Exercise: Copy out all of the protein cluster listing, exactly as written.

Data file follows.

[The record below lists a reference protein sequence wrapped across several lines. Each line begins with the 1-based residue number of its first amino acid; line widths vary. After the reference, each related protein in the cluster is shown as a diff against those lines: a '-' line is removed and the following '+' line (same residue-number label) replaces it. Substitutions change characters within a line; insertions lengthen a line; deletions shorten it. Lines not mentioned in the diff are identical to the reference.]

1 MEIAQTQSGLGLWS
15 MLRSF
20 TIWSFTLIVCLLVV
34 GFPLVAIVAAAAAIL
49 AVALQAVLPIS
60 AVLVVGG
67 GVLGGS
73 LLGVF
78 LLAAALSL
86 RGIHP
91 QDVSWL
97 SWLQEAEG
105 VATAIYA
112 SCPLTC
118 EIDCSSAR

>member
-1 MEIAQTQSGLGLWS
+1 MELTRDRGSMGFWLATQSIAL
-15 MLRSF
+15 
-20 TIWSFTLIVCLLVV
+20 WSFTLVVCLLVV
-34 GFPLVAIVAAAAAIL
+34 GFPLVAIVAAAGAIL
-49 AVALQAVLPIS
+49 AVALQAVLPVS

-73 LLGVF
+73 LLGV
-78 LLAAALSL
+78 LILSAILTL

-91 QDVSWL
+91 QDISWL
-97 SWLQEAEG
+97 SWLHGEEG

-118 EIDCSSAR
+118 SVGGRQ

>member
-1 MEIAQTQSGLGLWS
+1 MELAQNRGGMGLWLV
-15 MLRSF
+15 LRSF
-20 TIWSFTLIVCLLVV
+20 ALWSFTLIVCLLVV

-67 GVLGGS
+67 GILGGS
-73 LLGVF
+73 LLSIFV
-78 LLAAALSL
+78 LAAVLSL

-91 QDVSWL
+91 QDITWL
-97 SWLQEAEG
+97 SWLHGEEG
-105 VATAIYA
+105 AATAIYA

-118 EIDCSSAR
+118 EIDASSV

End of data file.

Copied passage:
[The record below lists a reference protein sequence wrapped across several lines. Each line begins with the 1-based residue number of its first amino acid; line widths vary. After the reference, each related protein in the cluster is shown as a diff against those lines: a '-' line is removed and the following '+' line (same residue-number label) replaces it. Substitutions change characters within a line; insertions lengthen a line; deletions shorten it. Lines not mentioned in the diff are identical to the reference.]

1 MEIAQTQSGLGLWS
15 MLRSF
20 TIWSFTLIVCLLVV
34 GFPLVAIVAAAAAIL
49 AVALQAVLPIS
60 AVLVVGG
67 GVLGGS
73 LLGVF
78 LLAAALSL
86 RGIHP
91 QDVSWL
97 SWLQEAEG
105 VATAIYA
112 SCPLTC
118 EIDCSSAR

>member
-1 MEIAQTQSGLGLWS
+1 MELTRDRGSMGFWLATQSIAL
-15 MLRSF
+15 
-20 TIWSFTLIVCLLVV
+20 WSFTLVVCLLVV
-34 GFPLVAIVAAAAAIL
+34 GFPLVAIVAAAGAIL
-49 AVALQAVLPIS
+49 AVALQAVLPVS

-73 LLGVF
+73 LLGV
-78 LLAAALSL
+78 LILSAILTL

-91 QDVSWL
+91 QDISWL
-97 SWLQEAEG
+97 SWLHGEEG

-118 EIDCSSAR
+118 SVGGRQ

>member
-1 MEIAQTQSGLGLWS
+1 MELAQNRGGMGLWLV
-15 MLRSF
+15 LRSF
-20 TIWSFTLIVCLLVV
+20 ALWSFTLIVCLLVV

-67 GVLGGS
+67 GILGGS
-73 LLGVF
+73 LLSIFV
-78 LLAAALSL
+78 LAAVLSL

-91 QDVSWL
+91 QDITWL
-97 SWLQEAEG
+97 SWLHGEEG
-105 VATAIYA
+105 AATAIYA

-118 EIDCSSAR
+118 EIDASSV